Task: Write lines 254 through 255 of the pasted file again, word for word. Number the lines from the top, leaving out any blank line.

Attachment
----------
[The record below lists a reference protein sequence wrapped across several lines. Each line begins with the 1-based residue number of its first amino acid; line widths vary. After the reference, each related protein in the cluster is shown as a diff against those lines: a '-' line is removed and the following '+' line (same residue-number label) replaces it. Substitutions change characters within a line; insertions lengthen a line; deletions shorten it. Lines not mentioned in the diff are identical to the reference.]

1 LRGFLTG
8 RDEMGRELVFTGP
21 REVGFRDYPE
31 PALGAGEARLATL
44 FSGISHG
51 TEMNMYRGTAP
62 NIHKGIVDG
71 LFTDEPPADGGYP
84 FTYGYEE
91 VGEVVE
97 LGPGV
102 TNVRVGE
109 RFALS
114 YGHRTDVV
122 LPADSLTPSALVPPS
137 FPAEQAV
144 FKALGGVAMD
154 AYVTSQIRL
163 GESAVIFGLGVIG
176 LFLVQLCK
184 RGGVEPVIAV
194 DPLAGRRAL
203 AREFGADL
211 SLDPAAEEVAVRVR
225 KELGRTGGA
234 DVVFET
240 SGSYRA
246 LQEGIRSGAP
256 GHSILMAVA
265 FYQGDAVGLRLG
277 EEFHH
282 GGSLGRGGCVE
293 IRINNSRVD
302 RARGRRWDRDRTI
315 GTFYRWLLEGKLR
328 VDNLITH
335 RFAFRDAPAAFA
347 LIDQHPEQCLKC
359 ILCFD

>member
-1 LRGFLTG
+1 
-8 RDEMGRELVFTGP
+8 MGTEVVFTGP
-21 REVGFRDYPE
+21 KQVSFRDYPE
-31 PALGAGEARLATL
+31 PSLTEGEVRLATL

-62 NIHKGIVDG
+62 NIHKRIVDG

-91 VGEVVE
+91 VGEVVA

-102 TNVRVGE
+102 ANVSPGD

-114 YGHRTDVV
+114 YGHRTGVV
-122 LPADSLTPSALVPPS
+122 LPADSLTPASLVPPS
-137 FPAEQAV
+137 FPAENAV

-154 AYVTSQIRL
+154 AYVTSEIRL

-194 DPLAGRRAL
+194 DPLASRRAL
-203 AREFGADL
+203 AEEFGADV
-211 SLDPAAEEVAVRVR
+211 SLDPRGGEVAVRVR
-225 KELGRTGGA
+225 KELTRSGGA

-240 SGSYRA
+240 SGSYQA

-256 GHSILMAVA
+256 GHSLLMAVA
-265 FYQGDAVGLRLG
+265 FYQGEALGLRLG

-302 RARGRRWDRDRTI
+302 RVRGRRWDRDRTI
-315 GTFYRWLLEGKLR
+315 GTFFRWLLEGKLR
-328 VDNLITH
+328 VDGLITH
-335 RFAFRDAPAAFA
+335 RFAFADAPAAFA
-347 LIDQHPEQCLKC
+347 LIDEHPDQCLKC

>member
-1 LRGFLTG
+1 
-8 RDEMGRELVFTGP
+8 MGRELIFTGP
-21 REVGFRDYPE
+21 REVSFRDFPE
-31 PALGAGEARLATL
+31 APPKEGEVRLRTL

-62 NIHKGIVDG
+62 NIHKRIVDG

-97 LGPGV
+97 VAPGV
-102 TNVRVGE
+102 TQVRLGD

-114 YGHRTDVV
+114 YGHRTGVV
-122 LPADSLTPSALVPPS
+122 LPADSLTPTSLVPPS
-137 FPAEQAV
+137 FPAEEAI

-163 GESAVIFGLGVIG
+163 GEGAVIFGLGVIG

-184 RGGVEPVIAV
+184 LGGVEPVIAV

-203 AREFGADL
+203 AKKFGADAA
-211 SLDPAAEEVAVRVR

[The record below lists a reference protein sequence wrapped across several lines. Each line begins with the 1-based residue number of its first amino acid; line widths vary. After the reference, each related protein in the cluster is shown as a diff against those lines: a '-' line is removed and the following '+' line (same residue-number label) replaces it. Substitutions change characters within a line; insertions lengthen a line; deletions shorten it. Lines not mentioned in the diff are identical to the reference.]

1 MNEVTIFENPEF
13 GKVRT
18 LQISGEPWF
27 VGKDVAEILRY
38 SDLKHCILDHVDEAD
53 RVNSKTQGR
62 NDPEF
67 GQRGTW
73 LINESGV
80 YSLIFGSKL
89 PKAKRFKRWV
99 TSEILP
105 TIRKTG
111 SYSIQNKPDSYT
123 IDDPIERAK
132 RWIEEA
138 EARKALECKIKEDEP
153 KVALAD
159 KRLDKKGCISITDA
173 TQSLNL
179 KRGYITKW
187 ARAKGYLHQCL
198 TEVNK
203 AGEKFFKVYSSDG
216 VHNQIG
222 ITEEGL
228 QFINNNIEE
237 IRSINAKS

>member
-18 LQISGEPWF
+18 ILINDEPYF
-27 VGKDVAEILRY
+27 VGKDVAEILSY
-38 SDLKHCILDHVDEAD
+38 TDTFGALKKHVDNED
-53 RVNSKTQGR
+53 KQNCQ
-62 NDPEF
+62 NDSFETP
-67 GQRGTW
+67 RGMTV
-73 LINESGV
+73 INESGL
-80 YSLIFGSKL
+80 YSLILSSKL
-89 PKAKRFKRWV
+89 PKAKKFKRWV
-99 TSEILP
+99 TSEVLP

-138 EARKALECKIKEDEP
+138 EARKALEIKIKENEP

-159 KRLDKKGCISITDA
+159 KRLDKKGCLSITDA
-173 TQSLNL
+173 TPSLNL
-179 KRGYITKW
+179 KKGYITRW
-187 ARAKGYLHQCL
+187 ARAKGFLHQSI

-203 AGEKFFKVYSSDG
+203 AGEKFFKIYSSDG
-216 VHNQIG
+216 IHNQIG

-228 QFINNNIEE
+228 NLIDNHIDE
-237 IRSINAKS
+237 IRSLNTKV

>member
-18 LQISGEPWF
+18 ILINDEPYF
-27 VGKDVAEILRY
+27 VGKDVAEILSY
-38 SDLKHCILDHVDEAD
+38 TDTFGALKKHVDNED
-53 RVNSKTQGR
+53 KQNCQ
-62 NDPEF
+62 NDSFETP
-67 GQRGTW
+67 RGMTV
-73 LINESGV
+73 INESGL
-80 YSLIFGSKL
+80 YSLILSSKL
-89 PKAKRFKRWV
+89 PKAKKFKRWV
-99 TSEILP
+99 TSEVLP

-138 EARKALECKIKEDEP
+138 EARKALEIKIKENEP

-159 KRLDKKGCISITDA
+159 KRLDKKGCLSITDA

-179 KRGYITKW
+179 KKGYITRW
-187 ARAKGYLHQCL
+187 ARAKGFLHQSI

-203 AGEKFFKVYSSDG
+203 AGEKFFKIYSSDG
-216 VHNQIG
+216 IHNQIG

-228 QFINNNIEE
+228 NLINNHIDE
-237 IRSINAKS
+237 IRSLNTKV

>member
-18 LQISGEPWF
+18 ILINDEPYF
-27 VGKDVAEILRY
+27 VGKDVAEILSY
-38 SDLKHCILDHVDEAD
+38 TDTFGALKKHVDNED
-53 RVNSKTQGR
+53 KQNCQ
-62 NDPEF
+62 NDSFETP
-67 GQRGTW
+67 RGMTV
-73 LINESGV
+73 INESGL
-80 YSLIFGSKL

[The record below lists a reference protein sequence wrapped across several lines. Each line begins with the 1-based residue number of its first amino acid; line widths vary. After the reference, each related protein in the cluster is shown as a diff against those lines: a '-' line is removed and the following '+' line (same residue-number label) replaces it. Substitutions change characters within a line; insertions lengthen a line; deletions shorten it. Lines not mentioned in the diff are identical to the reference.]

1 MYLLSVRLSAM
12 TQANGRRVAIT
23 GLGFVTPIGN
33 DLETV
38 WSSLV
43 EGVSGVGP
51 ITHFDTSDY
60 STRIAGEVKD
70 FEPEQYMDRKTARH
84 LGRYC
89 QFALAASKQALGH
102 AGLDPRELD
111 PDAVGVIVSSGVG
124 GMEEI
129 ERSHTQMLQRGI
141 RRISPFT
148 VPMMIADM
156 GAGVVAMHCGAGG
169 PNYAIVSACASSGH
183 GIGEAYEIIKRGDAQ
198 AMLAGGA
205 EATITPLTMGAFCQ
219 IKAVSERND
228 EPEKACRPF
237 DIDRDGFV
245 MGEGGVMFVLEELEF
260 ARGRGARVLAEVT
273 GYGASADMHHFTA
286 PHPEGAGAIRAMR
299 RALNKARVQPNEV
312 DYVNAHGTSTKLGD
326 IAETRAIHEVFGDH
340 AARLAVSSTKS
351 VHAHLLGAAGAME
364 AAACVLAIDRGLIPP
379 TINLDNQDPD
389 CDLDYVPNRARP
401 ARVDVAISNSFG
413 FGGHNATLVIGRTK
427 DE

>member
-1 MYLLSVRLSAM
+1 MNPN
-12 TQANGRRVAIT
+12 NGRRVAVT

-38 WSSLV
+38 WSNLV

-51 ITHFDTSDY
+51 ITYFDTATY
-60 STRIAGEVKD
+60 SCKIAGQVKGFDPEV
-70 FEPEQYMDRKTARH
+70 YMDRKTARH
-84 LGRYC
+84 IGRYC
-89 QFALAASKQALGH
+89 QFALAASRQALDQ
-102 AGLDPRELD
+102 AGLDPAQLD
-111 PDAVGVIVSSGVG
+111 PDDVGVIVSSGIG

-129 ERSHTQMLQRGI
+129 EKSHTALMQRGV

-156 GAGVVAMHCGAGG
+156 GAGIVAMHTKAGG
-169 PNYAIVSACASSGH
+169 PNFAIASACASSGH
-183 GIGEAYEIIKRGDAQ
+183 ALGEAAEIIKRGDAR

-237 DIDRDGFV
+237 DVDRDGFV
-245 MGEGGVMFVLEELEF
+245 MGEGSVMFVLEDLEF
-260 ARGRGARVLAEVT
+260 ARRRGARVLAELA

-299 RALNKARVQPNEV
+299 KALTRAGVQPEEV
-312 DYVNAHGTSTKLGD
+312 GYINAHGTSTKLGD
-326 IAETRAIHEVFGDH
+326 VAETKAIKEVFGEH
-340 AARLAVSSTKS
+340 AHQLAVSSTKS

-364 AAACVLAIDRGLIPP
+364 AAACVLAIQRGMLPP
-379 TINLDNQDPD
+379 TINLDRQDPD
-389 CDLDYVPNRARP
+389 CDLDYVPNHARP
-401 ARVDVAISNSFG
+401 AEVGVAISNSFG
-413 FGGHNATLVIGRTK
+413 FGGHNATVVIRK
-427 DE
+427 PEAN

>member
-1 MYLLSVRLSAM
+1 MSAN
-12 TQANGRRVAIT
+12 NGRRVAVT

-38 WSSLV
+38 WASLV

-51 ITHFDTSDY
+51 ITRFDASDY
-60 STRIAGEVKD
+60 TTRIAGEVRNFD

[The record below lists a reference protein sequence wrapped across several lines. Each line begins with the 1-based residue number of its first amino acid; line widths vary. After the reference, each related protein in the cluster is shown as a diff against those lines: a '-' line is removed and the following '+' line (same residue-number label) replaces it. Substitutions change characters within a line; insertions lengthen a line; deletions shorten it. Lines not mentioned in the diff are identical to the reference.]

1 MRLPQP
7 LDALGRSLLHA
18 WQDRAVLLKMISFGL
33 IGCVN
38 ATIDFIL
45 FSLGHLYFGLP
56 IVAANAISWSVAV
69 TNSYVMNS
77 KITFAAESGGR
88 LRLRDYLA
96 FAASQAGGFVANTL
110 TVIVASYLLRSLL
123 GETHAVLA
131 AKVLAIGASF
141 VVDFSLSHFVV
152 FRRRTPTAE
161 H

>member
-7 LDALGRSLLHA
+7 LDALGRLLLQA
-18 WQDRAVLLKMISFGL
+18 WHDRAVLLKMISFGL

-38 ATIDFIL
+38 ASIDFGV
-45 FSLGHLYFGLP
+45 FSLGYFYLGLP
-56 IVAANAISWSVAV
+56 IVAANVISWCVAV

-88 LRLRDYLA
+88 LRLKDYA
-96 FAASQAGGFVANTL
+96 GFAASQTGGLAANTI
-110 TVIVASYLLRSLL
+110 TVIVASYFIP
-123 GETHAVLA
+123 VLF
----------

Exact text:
148 VPMMIADM
156 GAGVVAMHCGAGG